If you’re planning on designing a new website for your project (or just tidying up your current one) this guide will show you what makes a great jazz musician website – and what to avoid!
Whether you’re building it yourself or using a web designer, we’ll look at some the most important things to keep in mind when getting your website ‘gig ready’ in 2020 and beyond…
As a jazz musician, your website is your home on the web.
Facebook, Twitter and whatever else may come and go – just like MySpace did – but assuming you have bought the domain name, your website is yours forever.
And, despite the rise of social media, it is still the #1 place that most people – especially promoters and journalists – will go first to learn about you.
So, it needs to give them what they are looking for, without too much messing about. A jazz musician’s website doesn’t need to be expensive or flashy, but it does need to be effective.
As a jazz musician, there are pretty much two groups of people who are visiting your website:
- Potential fans, promoters & other industry who still have to find out about you: they need a smooth experience to be drawn into the site and discover your music. Hopefully, that will mean they hop over into this next group:
- Existing fans, promoters & other industry. People who already know or book you: they want information and need to be able to find it quickly and easily.
Your website: an online hub
The best musician websites I have seen – speaking as an agent or a manager – have acted as a hub, clearly displaying all their best content from around the internet and beyond in one place.
For the fans (or potential fans) your website should…
- Pull in videos from Youtube and onto a videos page.
- Have some way of streaming your music
- Embed a gig plugin so your gigs appear on a dates page
- Give people a link directly to where they can buy your music
- Show icons for Facebook, Twitter, Instagram, Spotify on every page
Your website needs to give industry people…
- A way to listen to your music
- To see the videos that they will use to promote you
- Access to high resolution downloads of your photos
- Short and long biographies
- Press quotes
- Even riders and technical requirements (see SUPER PRO BONUS under the infographic)
All of this can be achieved very simply with a clear design (no fancy graphics required) and you should be able to to keep it up-to-date very quickly and easily once it is set up.
The ‘Perfect’ Musician Website
The infographic below brings together everything I think should be present on professional jazz musician websites.
Note that almost half of these are simply links on the site to take visitors to the other platform directly. [Make sure that these are always set to open in a new tab so people don’t leave your website right away!]
SUPER PRO BONUS: include a password protected page with your tech rider and other info that you just want to give out to industry people. No more long emails with attachments, just send them the URL and password.
7 THINGS TO AVOID ON A MUSICIAN’S WEBSITE
Assuming you have all the good stuff on your website, you want people to spend as much time as possible there.
This means avoiding clunky, out-of-date designs.
Whether you are building your own site or paying someone else to do it for you, make a quick run through this list to make sure to avoid these common errors:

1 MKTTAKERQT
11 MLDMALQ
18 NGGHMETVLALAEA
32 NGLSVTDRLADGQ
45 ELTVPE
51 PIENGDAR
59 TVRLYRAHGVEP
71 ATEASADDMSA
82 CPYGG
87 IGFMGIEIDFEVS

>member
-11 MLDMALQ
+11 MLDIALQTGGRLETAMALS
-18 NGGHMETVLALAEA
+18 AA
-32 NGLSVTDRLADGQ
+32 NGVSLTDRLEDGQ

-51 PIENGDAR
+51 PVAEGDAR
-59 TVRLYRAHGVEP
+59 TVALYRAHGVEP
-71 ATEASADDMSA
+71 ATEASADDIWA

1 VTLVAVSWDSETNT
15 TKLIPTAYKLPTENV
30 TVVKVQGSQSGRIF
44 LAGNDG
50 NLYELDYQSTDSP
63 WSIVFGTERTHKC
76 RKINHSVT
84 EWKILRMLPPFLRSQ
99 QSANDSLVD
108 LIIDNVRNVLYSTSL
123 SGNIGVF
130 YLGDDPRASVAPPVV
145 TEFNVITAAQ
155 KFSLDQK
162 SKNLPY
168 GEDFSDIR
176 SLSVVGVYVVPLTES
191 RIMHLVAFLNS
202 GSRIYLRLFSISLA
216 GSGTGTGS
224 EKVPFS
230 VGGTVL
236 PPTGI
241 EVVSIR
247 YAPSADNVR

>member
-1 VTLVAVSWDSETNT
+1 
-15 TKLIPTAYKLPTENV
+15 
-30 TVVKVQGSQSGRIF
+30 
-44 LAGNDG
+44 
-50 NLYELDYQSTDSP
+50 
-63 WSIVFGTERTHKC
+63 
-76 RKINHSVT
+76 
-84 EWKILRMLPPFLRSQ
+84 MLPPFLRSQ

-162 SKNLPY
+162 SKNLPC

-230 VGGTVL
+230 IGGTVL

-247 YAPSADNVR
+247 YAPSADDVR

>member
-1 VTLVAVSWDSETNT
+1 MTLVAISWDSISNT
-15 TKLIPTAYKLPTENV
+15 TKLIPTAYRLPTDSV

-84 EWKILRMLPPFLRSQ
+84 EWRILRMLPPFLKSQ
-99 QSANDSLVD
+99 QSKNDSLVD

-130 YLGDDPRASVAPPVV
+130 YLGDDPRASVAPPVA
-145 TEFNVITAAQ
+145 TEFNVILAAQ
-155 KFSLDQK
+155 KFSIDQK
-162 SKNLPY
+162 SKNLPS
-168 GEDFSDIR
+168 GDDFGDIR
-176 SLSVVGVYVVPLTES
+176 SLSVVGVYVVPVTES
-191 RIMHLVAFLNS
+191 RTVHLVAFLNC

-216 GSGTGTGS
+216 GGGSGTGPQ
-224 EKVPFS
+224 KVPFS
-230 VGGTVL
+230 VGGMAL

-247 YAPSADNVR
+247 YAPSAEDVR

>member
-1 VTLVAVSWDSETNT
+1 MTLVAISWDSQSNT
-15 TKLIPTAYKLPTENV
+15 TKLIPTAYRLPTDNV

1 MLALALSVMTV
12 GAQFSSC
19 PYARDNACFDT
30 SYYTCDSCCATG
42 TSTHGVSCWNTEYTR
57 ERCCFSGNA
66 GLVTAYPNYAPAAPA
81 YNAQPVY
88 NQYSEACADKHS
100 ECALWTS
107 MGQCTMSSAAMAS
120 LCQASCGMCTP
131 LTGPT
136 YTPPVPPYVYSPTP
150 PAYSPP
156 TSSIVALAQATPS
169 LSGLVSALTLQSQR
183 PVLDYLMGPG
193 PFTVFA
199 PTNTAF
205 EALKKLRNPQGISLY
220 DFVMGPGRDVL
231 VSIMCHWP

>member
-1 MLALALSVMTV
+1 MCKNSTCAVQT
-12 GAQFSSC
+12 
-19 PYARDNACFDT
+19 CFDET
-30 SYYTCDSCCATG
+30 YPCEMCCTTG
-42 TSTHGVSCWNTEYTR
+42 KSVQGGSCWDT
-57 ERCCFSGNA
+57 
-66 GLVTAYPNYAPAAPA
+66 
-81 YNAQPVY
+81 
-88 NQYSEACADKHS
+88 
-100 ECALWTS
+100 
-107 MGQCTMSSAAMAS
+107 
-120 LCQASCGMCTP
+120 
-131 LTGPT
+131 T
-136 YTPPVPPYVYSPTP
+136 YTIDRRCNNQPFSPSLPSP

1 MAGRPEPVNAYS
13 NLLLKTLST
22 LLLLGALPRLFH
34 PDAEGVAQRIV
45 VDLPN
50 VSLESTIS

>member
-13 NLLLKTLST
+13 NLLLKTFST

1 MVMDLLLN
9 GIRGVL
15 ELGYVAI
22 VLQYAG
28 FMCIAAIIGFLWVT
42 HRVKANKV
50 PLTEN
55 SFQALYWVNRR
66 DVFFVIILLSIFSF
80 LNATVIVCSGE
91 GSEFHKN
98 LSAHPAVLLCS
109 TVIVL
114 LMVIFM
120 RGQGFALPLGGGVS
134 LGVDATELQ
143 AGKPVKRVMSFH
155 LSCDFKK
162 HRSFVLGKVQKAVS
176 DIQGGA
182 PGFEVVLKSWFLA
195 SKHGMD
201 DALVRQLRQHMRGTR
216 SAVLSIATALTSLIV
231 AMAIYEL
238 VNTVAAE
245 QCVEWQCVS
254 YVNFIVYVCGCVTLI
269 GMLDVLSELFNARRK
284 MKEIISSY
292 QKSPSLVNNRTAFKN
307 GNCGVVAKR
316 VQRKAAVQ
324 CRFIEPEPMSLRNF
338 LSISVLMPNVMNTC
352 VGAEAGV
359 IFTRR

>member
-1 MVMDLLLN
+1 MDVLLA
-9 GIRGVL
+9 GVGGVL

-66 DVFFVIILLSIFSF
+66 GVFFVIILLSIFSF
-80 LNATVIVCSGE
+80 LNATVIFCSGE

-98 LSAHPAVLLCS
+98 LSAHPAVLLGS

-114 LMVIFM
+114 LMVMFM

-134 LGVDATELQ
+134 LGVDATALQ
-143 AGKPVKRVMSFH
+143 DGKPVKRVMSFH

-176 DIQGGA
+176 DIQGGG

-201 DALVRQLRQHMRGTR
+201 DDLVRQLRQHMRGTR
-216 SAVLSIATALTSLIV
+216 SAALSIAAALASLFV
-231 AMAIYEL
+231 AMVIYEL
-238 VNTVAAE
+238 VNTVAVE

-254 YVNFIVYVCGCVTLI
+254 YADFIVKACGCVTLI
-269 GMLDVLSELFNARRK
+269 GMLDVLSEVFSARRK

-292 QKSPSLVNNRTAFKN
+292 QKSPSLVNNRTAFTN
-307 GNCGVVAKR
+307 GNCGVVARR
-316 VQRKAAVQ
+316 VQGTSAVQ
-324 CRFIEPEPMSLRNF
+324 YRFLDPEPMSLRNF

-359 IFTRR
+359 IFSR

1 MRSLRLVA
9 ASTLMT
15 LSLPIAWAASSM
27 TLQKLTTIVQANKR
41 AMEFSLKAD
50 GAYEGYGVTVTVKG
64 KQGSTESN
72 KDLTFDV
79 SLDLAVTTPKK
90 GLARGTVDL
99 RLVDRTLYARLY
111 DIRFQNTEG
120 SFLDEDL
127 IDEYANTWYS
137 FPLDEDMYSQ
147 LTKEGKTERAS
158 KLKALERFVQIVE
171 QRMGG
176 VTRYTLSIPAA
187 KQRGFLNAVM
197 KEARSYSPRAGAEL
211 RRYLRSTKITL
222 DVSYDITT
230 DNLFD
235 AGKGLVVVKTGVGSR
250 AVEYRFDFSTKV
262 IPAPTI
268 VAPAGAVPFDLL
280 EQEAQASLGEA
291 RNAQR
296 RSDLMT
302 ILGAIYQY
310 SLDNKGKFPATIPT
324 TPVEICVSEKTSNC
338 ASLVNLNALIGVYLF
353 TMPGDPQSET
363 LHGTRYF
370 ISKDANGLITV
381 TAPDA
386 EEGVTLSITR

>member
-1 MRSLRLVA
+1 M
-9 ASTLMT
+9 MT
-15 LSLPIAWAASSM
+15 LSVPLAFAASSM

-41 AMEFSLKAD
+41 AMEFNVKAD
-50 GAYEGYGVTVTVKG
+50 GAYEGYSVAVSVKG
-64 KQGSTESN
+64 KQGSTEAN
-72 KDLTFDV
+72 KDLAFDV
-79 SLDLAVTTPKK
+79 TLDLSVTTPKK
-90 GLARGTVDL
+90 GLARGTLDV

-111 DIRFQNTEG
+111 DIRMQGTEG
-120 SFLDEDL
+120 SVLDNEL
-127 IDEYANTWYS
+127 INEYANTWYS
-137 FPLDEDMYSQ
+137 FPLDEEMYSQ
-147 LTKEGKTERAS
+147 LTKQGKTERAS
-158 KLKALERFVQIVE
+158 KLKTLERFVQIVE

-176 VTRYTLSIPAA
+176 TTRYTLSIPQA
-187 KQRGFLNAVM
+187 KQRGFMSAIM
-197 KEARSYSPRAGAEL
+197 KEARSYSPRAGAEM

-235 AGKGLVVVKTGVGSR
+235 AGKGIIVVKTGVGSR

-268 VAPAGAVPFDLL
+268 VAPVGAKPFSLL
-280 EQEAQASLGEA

- Avoid landing pages requiring “click to enter” – we have to assume that if someone comes to your website, they want to see or hear more!
- Avoid autoplay music which starts when someone lands on the site
- Avoid contact Forms – give people an email address. Gmail is OK but it’s super low cost to have a professional looking email address.
- Avoid short clips of music– building a career involves playing the long game. For now, let people discover your music properly and become a real fan. Once you have them on board you can sell them your albums and gig tickets.
- Avoid out-of-date gig listings– it looks lazy and unprofessional. As an agent, I can’t help thinking that if a musician can’t keep their gig listings up to date, they might be a bit tricky to work with in general. There are plenty of platforms – such as Songkick – where you can manage your dates remotely and which will automatically remove old shows.
- Avoid too much homepage content so you need to scroll down to see it all. The goal here is clear and concise. Attention is short so make sure that people are only getting the best of what you have to give.
- Avoid outdated advertising or banners for records that came out ages ago and bio’s which mention things ‘coming soon’ that have already happened. You can produce banners and e-flyers for free online (see Resources page) so there is no reason not to update regularly.
Jazz Musician Websites: Some Effective Examples
Here are just a handful of websites that I have come across online that do a great job at presenting the artist effectively and clearly.
Youn Sun Nah – Nice plugin pulling her best videos from Youtube plus photos available for “high res download”
Anthony Strong – Clean design, comprehensive contact page and downloadable reviews.
Kenny Garrett – Dates and music – arguably the two most important things – right there on the homepage.
Gregory Porter – clear and simple with all merchandise features taking the customer directly to the artist-branded third party store to deal with.
If you’re working on the presentation of your project at the moment, you can find all articles, guides & info on self promoting your project here.
A few basics to get you started:
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